Making a noisy production of it, this Tricolored Heron flew past me up the canal. I saw where he landed but the pathway along this part of the old rice field is lined with a lot of trees so I didn’t expect to see him close up. I got a peeking view of him through some branches, expecting him to fly off any moment as they tend to be skittish.
He stayed put even when I passed by to another vantage point that included his gorgeous reflection and more of the fallen tree that he perched on.
He continued to stay put as I moved on and rounded the corner for yet another view that included some fall color.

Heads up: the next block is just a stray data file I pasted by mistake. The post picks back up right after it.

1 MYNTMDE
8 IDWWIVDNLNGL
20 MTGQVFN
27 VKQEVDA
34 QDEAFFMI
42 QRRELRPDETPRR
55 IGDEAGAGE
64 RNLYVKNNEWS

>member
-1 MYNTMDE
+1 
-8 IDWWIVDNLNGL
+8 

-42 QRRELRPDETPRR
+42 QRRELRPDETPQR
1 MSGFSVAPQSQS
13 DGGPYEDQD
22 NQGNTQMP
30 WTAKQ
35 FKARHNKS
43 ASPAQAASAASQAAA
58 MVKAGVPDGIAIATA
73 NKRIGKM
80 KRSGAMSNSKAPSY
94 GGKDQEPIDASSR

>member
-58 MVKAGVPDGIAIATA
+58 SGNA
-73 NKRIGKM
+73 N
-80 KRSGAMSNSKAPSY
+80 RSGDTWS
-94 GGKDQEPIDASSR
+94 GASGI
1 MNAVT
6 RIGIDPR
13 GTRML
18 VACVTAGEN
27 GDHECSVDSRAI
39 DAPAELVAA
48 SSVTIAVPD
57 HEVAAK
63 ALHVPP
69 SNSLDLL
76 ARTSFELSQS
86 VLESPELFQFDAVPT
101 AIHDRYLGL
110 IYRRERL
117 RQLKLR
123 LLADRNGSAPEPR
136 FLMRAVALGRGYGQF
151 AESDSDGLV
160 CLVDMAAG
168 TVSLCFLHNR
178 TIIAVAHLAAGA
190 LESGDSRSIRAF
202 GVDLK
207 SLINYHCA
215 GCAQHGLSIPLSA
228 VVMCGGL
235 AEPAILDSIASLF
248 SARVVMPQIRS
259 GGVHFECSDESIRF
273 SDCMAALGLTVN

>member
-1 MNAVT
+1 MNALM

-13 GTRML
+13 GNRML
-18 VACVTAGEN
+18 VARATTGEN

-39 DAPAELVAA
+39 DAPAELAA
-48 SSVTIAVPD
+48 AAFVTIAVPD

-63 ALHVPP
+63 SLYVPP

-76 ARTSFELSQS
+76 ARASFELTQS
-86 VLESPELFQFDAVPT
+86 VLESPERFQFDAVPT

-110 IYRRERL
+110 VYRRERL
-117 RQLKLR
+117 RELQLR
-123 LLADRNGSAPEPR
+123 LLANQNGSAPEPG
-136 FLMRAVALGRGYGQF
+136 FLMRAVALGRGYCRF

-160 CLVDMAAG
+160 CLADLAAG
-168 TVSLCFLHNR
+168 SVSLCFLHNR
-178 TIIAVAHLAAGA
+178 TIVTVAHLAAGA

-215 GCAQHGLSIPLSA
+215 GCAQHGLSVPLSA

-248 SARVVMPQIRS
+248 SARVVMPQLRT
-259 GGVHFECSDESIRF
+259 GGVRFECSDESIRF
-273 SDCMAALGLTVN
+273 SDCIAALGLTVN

Staff periodically allow the water to drain out of the man made ponds they manage in the South Carolina Wildlife Management Areas. Any fish and other delectables for wading birds get concentrated in the remaining water pools for easy eating for the wading birds.
The mud that got exposed in the middle of this pond was thick and some of the smaller birds really had to work it to move along. This Tricolored Heron used his wings to help.
I don’t know how the underside of this Tricolored Heron stayed so white.
Perhaps a surprise when landing, he didn’t seem to mind his feet and legs being coated. I didn’t see any of the birds in the area “shake it off” like a mammal might do.
In addition to providing easy meals to migrating birds, the roots of grasses and other non-welcome vegetation around the pond are exposed to the sun, dry out, and hopefully die back before water is allowed to flow back in.